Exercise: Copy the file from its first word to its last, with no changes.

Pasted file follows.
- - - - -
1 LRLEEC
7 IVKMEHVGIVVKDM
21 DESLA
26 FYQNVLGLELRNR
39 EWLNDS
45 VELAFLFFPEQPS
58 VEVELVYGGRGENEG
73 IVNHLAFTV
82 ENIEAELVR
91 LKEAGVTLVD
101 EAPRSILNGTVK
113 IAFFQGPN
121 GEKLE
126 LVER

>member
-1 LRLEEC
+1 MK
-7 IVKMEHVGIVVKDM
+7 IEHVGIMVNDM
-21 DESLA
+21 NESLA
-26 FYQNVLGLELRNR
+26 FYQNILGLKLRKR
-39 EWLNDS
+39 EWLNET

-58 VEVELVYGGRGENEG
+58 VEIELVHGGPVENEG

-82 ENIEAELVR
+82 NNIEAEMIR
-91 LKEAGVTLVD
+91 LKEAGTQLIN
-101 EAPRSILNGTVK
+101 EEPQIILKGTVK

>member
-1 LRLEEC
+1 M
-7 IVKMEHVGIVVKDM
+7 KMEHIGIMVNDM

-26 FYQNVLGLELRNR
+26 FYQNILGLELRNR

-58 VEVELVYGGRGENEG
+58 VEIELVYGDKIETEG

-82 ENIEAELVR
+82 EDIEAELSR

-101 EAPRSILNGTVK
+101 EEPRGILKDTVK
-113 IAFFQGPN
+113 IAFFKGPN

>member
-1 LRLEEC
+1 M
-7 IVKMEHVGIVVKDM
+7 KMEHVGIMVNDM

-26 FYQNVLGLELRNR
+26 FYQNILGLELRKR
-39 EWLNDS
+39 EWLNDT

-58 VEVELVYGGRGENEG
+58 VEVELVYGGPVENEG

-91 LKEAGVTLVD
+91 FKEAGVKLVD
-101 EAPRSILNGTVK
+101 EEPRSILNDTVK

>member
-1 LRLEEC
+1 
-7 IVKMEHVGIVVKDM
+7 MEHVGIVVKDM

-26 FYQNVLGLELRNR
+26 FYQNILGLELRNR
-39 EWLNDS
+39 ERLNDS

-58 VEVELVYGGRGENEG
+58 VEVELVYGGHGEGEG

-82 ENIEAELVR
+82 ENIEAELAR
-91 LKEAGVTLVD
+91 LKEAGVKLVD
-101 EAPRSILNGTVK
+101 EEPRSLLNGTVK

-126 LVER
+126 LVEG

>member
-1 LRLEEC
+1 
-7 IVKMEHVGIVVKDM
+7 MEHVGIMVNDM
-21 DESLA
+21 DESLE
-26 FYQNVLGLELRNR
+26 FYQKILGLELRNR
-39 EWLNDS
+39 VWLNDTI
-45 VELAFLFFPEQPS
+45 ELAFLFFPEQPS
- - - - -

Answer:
1 LRLEEC
7 IVKMEHVGIVVKDM
21 DESLA
26 FYQNVLGLELRNR
39 EWLNDS
45 VELAFLFFPEQPS
58 VEVELVYGGRGENEG
73 IVNHLAFTV
82 ENIEAELVR
91 LKEAGVTLVD
101 EAPRSILNGTVK
113 IAFFQGPN
121 GEKLE
126 LVER

>member
-1 LRLEEC
+1 MK
-7 IVKMEHVGIVVKDM
+7 IEHVGIMVNDM
-21 DESLA
+21 NESLA
-26 FYQNVLGLELRNR
+26 FYQNILGLKLRKR
-39 EWLNDS
+39 EWLNET

-58 VEVELVYGGRGENEG
+58 VEIELVHGGPVENEG

-82 ENIEAELVR
+82 NNIEAEMIR
-91 LKEAGVTLVD
+91 LKEAGTQLIN
-101 EAPRSILNGTVK
+101 EEPQIILKGTVK

>member
-1 LRLEEC
+1 M
-7 IVKMEHVGIVVKDM
+7 KMEHIGIMVNDM

-26 FYQNVLGLELRNR
+26 FYQNILGLELRNR

-58 VEVELVYGGRGENEG
+58 VEIELVYGDKIETEG

-82 ENIEAELVR
+82 EDIEAELSR

-101 EAPRSILNGTVK
+101 EEPRGILKDTVK
-113 IAFFQGPN
+113 IAFFKGPN

>member
-1 LRLEEC
+1 M
-7 IVKMEHVGIVVKDM
+7 KMEHVGIMVNDM

-26 FYQNVLGLELRNR
+26 FYQNILGLELRKR
-39 EWLNDS
+39 EWLNDT

-58 VEVELVYGGRGENEG
+58 VEVELVYGGPVENEG

-91 LKEAGVTLVD
+91 FKEAGVKLVD
-101 EAPRSILNGTVK
+101 EEPRSILNDTVK

>member
-1 LRLEEC
+1 
-7 IVKMEHVGIVVKDM
+7 MEHVGIVVKDM

-26 FYQNVLGLELRNR
+26 FYQNILGLELRNR
-39 EWLNDS
+39 ERLNDS

-58 VEVELVYGGRGENEG
+58 VEVELVYGGHGEGEG

-82 ENIEAELVR
+82 ENIEAELAR
-91 LKEAGVTLVD
+91 LKEAGVKLVD
-101 EAPRSILNGTVK
+101 EEPRSLLNGTVK

-126 LVER
+126 LVEG

>member
-1 LRLEEC
+1 
-7 IVKMEHVGIVVKDM
+7 MEHVGIMVNDM
-21 DESLA
+21 DESLE
-26 FYQNVLGLELRNR
+26 FYQKILGLELRNR
-39 EWLNDS
+39 VWLNDTI
-45 VELAFLFFPEQPS
+45 ELAFLFFPEQPS